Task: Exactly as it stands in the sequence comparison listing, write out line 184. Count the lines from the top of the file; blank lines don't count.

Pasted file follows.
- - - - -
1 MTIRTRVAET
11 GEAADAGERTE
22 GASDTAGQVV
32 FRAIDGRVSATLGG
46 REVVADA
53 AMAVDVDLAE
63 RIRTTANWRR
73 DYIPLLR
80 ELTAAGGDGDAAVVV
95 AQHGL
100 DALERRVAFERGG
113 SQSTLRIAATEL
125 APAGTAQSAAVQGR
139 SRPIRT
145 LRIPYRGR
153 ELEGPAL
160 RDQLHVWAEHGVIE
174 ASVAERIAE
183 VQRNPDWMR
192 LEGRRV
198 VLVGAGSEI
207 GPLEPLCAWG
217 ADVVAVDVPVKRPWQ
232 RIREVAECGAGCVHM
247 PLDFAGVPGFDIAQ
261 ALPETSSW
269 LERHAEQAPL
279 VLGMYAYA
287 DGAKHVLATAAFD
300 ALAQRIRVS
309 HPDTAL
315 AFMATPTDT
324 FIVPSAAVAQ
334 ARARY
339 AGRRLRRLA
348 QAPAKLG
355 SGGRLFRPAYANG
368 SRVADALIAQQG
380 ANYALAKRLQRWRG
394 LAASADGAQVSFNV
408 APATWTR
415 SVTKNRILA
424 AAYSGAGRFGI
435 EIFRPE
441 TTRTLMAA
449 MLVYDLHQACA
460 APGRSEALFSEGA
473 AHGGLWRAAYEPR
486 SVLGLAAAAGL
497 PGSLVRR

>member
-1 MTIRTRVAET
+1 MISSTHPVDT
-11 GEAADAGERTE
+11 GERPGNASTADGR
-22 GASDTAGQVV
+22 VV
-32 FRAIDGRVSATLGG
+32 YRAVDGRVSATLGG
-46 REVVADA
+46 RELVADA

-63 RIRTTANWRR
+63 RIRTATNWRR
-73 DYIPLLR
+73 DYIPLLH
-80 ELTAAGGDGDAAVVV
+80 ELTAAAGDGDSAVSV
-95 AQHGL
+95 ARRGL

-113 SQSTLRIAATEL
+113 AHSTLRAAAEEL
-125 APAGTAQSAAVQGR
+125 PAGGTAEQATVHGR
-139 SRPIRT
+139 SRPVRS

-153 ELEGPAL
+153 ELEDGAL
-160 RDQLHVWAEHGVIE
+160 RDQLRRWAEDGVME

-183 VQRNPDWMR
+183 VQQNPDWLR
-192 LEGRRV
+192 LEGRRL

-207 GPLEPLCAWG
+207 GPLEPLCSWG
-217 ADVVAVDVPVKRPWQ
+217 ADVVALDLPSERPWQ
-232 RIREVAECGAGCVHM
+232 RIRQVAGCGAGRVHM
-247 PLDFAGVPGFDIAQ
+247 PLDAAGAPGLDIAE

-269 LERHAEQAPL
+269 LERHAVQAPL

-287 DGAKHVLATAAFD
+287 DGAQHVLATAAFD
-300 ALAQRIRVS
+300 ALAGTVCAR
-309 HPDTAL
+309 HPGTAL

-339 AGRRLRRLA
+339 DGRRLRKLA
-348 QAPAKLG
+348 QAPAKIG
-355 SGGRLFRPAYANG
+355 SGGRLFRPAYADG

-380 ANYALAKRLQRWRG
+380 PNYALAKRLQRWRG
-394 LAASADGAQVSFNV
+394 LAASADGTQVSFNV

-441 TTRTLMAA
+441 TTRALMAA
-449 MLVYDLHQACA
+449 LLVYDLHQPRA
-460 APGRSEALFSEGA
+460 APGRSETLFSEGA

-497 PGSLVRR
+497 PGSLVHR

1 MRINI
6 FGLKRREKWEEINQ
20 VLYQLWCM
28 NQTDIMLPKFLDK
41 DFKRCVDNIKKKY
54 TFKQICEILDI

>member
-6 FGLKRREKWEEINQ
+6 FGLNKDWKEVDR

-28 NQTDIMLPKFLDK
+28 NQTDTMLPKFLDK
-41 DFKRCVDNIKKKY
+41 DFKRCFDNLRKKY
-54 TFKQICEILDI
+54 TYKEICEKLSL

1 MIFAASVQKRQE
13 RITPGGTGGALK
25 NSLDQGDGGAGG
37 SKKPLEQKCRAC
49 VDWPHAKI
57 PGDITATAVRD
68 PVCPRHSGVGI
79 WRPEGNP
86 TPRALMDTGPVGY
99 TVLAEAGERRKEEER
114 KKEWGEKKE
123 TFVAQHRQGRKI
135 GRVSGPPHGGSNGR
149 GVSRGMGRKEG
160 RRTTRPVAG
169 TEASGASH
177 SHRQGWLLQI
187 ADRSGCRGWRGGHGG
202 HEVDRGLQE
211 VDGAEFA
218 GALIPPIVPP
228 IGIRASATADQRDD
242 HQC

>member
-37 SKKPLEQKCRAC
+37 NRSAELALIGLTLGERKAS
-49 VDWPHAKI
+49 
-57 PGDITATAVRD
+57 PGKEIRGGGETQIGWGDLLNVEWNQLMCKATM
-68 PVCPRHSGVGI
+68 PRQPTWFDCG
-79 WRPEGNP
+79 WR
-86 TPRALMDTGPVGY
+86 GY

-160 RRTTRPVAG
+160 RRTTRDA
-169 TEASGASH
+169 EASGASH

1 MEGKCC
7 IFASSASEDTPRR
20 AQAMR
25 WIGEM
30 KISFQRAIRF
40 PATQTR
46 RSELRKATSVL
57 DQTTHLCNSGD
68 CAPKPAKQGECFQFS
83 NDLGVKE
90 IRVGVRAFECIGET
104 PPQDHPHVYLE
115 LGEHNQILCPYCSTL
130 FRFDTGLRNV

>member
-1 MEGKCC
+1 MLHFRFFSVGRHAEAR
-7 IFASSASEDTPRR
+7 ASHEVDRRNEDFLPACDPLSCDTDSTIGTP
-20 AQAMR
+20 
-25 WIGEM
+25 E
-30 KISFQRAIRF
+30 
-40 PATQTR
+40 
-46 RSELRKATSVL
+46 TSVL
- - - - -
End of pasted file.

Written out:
104 PPQDHPHVYLE